open access (land)
Open access is a tenure where there is no control on access to resources: specific rights are not assigned to anyone and no-one can be excluded.
In the aftermath of the 6.5 magnitude earthquake in Aceh, Indonesia, in 2016, disaster managers were able to able to identify which communities were at greatest risk due to rapid access to data. They used the open source InaSAFE platform to access real-time hazard data and modeled population data mapped down to the village level. This was made possible by the collaborative use of “open” data — data that is free to use, open license, and in machine readable formats — between scientists, local and national governments and communities.
The COVID-19 crisis has made 2020 the most challenging year in our lifetime. It has demonstrated the need to ensure that sustainable and equitable land governance remains a priority on the international agenda. The pandemic also underscored the importance of digital platforms for both maintaining access to data and information and providing a space people can trust.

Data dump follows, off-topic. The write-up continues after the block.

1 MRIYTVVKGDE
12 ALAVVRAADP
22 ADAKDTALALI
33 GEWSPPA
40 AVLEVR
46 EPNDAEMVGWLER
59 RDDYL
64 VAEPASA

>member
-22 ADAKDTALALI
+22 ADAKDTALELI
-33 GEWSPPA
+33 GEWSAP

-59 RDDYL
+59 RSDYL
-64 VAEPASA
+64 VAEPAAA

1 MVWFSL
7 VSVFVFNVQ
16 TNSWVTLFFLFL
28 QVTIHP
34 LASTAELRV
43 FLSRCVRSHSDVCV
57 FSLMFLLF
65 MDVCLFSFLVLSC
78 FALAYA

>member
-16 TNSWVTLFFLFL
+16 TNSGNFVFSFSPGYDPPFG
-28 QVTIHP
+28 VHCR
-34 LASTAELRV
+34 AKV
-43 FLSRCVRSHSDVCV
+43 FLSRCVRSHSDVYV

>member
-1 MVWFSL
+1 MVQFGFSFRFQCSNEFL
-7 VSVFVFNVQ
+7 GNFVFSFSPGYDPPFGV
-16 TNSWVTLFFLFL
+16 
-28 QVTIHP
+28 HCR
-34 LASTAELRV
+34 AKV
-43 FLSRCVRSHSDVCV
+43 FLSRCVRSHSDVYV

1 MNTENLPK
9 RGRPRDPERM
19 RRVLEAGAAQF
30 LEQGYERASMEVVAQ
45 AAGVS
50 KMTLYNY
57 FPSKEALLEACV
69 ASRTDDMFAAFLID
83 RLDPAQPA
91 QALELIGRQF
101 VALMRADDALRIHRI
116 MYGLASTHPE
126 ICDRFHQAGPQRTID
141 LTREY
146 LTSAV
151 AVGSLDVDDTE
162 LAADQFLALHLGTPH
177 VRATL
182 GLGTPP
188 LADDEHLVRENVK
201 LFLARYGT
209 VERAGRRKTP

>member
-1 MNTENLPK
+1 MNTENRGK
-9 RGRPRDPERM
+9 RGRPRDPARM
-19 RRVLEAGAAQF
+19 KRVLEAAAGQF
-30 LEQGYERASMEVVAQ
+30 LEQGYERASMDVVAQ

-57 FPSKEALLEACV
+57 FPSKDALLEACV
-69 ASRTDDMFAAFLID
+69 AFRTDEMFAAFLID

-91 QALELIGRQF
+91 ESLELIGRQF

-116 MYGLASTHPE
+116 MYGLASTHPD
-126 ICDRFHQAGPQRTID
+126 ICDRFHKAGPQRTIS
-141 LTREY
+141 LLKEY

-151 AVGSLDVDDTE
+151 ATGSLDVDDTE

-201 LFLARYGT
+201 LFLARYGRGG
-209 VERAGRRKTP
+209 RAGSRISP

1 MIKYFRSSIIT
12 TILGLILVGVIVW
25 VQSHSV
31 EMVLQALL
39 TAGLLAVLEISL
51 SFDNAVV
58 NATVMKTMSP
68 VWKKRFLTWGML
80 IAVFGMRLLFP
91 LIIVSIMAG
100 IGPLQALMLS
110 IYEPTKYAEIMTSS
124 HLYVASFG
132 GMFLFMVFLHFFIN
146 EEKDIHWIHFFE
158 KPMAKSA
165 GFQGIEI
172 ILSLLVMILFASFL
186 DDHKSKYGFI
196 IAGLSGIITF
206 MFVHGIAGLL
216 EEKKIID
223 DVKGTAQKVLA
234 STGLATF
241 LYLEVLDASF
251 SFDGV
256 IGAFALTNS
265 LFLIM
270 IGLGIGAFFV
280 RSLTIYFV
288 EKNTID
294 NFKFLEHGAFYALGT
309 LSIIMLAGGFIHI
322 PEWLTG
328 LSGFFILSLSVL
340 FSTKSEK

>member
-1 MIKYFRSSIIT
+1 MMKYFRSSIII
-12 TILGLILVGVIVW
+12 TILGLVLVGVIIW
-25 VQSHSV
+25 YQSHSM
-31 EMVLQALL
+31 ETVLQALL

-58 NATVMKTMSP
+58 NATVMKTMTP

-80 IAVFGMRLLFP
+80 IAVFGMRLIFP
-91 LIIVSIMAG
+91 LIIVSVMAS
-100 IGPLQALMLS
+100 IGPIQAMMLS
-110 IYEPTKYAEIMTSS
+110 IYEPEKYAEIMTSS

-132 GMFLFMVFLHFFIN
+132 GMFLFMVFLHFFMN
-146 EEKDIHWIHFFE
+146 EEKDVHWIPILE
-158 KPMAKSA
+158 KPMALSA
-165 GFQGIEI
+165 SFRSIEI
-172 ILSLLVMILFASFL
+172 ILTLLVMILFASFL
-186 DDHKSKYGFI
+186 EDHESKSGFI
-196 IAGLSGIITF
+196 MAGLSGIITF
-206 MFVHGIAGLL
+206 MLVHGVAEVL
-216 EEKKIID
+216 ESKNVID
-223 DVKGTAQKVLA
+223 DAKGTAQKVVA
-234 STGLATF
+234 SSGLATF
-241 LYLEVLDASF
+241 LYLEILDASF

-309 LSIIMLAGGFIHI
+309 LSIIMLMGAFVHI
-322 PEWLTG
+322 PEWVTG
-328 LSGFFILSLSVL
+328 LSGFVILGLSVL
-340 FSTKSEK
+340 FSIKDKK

The loss of public records and personal documents following the disaster, is already having a tremendous impact on recovery efforts
Having and using information has always been a powerful force for change, helping to fight corruption, enabling citizens to participate more fully in public life and allowing people from all walks of life to exercise their fundamental human rights. We live in a time when paradoxical topics such as ‘fake news’ and ‘big data’ are part of our everyday lives.